4

I was looking at this answer that seemed excellent, however by following the reference link for more information on the topic, it turns out it's (almost) a copy/paste of part of the MDN article.

I had a quick look at the history of both the answer and the article, and it seems like answer was initially a copy/paste but the first line was

From Javascript | MDN)

[sic]

followed by the quote from the article.

Which makes it a lot more clear that the content is taken from elsewhere. Subsequent (mostly) formatting edits from different people re-worked the answer over time and improved its presentation. However, now at least to me, now wasn't clear that it's a quote and not original work. Not when looking at the answer alone, at least.

Looking at the help page on referencing I'm not really sure, so, I ask for clarification: is the answer as-is correct in terms of attribution, or does it need to be corrected?

  • 3
    I don't see a problem, the link itself already identifies where the content came from. – Gimby Oct 17 '19 at 11:49
  • 2
    @Gimby I disagree there. See the MDN article, they wrote that information in their own words and provided a reference to their source. This answer on the other hand is a verbatim copy without any marking as being a direct quote, so the link is not just a "reference". – Tom Oct 17 '19 at 12:07
  • 1
    The way I read the help page, it seems like the answer should say something like "To quote MDN" or "Referencing MDN" or otherwise make it clear from the beginning that the text comes from elsewhere (similar to the first version), then place the entire contents in a quote, since (almost) no part of that is original. Perhaps the initial attribution can be swapped with a reference at the end and still keep everything in a quote. However, I'm not sure if my reading is correct, hence the question. – VLAZ Oct 17 '19 at 12:14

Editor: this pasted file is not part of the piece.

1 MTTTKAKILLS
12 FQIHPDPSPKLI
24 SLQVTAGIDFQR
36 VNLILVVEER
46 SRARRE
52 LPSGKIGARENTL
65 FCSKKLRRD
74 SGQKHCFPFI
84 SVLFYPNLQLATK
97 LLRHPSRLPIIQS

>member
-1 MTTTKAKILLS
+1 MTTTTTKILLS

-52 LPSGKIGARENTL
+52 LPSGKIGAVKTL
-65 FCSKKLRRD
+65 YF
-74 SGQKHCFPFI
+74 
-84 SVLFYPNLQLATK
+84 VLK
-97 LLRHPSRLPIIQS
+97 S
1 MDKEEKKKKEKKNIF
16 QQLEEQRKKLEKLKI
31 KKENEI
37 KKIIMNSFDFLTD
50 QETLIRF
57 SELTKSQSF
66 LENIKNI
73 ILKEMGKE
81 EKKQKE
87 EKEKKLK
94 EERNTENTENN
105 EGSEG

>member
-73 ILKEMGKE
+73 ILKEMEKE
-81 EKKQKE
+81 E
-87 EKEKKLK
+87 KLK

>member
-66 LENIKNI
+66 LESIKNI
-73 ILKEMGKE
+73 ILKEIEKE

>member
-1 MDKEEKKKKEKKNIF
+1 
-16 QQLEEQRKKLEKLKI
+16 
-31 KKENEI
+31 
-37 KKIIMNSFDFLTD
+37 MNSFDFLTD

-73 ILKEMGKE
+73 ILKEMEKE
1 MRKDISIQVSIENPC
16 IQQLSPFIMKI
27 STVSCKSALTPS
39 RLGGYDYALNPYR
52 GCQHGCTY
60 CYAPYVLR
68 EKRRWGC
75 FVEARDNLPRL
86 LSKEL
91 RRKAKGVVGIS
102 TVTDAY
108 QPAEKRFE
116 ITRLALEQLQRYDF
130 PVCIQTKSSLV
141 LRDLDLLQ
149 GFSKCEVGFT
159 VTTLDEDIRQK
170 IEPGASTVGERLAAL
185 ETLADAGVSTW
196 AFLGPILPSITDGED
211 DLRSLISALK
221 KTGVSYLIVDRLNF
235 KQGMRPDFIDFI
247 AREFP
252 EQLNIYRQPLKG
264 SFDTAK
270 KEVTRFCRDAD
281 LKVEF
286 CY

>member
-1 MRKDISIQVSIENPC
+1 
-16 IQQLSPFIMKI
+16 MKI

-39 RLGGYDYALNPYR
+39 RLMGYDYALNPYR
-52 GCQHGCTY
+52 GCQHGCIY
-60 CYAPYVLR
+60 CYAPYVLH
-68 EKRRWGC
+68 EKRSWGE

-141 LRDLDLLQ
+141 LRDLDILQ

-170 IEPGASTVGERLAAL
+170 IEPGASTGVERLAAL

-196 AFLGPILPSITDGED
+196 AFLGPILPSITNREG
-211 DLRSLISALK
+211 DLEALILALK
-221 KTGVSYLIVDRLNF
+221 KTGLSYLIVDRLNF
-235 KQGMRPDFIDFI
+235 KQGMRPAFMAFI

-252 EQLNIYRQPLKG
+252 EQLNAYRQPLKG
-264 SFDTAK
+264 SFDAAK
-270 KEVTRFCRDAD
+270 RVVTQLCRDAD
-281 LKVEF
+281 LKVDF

6

No, it's not okay. Quoted content should be unambiguously marked as a quote.

The Help Center is unfortunately slightly overzealous in its referencing requirements. (It contains a requirement that we name the authors of content we quote, which is frequently violated. Indeed, to truly obey the rules in the Help Center you would theoretically need to dive into the MDN page's revision history and find out which individual human beings are responsible for that paragraph, then list their names in the answer... but nobody on Stack Overflow really does that.) But the bit in there about it being mandatory to mark quotes as quotes is something most of us, me included, take seriously and follow essentially without exception. It's often useful to the reader to know what's direct quotation and what's the poster's interpretation, and failure to mark content as a quote often unfairly results in poster's getting credit they don't deserve for writing it.

In this case, though, the revision history reveals that the answerer initially did explicitly state that they were quoting from MDN, but garbled the formatting a bit. Later a well-meaning editor reformatted, tweaked, and rearranged the answer in a way that both made it a slightly less faithful quotation (but without substantively changing the content) and removed the clear statement that it was a quote that was present in the original. Updates to the text on MDN have also resulted in further divergence between the answer and the MDN page (though the tweaks are minor, and the two are still clearly recognisable as being basically the same text).